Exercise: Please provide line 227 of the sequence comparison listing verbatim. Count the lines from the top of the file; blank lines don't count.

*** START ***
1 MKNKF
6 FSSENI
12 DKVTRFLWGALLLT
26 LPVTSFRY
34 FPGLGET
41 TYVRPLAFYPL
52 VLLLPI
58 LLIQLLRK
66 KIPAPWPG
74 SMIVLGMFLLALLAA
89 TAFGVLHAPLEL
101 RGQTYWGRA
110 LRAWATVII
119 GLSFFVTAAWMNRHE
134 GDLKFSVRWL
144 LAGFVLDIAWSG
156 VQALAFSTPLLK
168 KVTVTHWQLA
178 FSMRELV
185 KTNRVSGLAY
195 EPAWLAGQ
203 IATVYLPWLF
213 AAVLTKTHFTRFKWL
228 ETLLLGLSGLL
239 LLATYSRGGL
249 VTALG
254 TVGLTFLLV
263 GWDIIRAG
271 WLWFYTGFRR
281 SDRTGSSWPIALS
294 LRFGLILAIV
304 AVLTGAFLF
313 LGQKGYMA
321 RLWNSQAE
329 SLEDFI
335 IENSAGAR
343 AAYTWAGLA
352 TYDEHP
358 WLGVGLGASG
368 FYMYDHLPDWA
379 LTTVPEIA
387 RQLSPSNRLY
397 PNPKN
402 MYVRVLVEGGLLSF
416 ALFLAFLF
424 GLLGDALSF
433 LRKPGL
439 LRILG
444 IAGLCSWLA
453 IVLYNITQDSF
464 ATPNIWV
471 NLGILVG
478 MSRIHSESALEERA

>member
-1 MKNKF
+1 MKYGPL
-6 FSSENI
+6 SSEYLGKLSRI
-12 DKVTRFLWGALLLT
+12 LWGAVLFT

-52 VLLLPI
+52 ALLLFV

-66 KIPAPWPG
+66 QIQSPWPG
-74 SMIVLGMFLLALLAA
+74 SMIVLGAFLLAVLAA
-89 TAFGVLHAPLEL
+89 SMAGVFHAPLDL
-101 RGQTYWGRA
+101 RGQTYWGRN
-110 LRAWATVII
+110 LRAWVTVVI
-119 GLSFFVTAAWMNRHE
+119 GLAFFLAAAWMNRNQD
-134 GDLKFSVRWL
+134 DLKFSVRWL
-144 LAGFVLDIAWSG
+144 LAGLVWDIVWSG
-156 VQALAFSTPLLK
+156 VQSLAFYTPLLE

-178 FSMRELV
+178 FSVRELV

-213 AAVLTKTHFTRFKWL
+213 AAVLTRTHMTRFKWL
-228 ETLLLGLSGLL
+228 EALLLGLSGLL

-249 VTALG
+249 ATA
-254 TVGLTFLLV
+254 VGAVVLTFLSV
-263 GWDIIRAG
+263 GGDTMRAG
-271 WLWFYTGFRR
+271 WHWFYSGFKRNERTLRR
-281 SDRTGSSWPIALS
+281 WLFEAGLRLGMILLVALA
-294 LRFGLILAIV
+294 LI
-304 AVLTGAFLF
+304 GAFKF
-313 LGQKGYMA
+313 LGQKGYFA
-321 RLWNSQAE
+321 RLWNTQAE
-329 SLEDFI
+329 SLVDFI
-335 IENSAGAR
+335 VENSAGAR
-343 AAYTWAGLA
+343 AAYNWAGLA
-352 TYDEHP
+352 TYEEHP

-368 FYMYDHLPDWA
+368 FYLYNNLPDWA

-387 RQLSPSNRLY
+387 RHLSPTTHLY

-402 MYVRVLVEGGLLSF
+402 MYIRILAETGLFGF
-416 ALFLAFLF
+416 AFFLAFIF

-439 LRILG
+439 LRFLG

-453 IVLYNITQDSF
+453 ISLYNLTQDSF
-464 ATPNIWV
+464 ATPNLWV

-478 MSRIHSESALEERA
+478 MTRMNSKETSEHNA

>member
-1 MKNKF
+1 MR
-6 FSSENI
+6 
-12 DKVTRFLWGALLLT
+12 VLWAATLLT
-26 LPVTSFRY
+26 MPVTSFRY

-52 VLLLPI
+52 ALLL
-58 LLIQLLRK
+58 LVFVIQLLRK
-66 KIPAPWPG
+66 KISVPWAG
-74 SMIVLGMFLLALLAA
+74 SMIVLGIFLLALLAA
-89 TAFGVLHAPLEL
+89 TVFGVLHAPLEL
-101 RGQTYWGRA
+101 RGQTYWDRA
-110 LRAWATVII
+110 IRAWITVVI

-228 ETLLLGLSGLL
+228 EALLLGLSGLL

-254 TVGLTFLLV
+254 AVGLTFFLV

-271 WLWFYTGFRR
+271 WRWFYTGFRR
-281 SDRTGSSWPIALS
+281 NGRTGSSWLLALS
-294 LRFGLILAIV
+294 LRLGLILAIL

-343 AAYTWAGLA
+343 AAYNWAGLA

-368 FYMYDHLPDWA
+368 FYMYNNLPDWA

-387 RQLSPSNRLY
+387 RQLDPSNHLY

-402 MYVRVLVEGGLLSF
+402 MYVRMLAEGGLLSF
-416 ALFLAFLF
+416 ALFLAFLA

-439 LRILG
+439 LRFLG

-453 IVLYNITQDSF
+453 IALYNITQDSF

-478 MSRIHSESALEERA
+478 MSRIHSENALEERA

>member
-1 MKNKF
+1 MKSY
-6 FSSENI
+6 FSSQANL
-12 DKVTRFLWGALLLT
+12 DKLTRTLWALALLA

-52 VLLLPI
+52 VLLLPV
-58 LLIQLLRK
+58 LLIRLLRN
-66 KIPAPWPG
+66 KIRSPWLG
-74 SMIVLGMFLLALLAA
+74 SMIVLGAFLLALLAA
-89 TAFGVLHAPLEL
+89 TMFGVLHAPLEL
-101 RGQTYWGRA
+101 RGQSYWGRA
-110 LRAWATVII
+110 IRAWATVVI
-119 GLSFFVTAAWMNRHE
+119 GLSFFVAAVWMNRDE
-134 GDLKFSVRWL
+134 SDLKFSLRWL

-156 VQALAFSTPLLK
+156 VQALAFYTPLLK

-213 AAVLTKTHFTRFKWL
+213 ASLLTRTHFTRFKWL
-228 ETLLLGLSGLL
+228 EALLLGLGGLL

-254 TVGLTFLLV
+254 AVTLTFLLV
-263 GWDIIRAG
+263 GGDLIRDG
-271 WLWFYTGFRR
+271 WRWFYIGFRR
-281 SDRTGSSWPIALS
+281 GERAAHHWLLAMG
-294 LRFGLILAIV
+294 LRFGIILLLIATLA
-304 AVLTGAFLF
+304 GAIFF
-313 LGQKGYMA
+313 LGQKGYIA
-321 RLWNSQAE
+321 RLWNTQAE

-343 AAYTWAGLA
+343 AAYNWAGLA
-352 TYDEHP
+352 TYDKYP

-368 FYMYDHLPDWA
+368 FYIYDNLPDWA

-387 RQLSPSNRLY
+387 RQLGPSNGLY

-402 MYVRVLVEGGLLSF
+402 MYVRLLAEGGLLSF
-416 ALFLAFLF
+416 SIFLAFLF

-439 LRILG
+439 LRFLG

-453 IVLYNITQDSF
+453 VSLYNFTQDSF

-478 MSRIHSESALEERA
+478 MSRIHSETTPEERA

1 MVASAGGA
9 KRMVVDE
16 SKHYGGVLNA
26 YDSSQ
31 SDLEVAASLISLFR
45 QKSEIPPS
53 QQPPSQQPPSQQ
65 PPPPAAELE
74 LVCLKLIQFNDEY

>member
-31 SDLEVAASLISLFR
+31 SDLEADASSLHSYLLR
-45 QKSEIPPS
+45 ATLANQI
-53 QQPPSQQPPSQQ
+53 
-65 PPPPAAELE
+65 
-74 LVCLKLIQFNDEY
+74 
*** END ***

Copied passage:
-352 TYDEHP